The Kinabatangan River is northeastern Sabah’s longest river. It rises in the Witti Range and winds its way through 350 miles of mountains, valleys, jungles and floodplains before emptying into the Sulu Sea between Sandakan and Kampong Tambisan.
This river is easily navigable up to the town of Sukau and further depending on drought and mast height. There are power lines crossing the river at Sukau 5°30.51N, 118°17.2E and tall vessels should do their homework before venturing under them.
The Kinabatangan journey is a ‘must do’ experience for every cruising yacht; permissions are required but are easily obtainable from a local agent.
From GPS position, 5°34.04N, 118°34.19E head 228° directly for the middle of the river, which is clearly visible. Do not attempt to enter north of this position as the shallow bank extends dangerously to seaward.
Inside the entrance is deeper and easier going. Up the river 4 miles is a village on the southern shore. Proceed a further 2 miles to 5°34.04N, 118°34.19E and take the Nipah Palm-lined right hand tributary proceeding to 5° 35.24N, 118°34.19E.
From here, the river gets much shallower. A small island of Nipah Palms splits the waterway. Take the right hand tributary and stay close to the right hand bank passing the island. The river turns sharp right and it is possible to return to the middle.
An intersection called ‘The 4-Ways’ is three miles further up at 5°37.88N, 118°31.77E. Turn into the left tributary favouring starboard to enjoy the scenery change from Nipah Palms to verdant jungle over the next 15 miles. At 5° 41.90N, 118°23.06E is a left hand tributary leading past the village of Api and on to Sukau 20 miles further up stream. There is a small restaurant at Api and the Muslim villagers are warm and inviting. Wear appropriate attire.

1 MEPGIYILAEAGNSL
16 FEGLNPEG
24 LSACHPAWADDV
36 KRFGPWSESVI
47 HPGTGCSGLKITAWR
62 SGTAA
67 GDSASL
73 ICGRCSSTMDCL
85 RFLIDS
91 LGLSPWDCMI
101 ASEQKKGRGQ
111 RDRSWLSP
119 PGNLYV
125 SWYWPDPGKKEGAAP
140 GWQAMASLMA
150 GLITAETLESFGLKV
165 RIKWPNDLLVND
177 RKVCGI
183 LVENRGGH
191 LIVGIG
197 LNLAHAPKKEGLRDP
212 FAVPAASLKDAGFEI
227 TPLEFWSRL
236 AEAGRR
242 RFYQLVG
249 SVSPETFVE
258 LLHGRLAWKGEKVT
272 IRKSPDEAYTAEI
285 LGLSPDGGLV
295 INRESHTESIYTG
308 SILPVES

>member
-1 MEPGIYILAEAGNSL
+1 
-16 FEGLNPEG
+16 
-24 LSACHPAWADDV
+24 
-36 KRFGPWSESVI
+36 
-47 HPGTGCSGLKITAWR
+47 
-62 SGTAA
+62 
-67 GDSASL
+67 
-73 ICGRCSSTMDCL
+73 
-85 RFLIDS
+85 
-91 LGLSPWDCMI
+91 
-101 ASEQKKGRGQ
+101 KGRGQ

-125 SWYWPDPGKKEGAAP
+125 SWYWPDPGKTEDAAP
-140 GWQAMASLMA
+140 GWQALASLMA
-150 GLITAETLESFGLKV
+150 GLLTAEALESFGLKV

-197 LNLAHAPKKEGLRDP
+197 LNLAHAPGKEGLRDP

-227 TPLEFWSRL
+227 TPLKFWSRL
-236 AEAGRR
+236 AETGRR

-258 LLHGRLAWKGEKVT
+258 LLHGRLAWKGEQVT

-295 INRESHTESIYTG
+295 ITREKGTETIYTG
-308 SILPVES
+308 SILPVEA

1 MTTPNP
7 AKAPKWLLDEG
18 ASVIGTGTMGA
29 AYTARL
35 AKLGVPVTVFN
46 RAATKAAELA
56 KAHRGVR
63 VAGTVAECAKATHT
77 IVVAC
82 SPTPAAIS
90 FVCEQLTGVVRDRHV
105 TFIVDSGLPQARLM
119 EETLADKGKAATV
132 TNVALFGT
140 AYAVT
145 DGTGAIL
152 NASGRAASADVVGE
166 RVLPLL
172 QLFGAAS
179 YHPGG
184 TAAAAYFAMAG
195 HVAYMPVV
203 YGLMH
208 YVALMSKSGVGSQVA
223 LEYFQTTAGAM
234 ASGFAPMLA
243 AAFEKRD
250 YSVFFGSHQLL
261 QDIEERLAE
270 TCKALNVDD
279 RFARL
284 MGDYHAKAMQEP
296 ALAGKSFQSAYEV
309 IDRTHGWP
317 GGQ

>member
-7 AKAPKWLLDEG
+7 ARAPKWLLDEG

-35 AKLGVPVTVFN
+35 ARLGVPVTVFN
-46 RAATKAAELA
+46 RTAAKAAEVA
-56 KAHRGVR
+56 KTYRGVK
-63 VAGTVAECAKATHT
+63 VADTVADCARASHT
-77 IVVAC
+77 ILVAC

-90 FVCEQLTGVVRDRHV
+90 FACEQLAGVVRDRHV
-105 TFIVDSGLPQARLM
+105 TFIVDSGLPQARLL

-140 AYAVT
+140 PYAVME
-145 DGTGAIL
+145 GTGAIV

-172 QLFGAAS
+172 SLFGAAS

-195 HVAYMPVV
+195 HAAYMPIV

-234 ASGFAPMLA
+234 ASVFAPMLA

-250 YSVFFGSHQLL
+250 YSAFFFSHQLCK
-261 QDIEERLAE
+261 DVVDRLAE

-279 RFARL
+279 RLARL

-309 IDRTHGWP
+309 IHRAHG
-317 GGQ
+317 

Where river meets jungle is a haven for wildlife, best viewed at sunrise or near sunset. You will find Orang-utans, Proboscis Monkeys, Grey Leave Monkeys and common Macaques in the trees lining the river.
The rare Pigmy Elephant has been seen along this river and at night, you can spotlight plenty of crocodile’s eyes shining in the water. The river carries logs and foliage that can foul anchor chains and damage propellers. Local barges carrying palm oil roots, logs and sand ply the river all the way to Sandankan.
Display plenty of light at anchor so you are visible to them at night and avoid stopping close to river bends where there is less navigable water for them to manoeuvre in. For all permissions and advice on cruising this area, contact a local agent.[/read]
While every effort has been made to ensure that the information contained in this book is accurate, the charts of anchorages are based on personal experience and satellite imagery and are intended as a guide only. They should not be used for navigation. Please refer to Official Hydrographic Charts of the respective countries.
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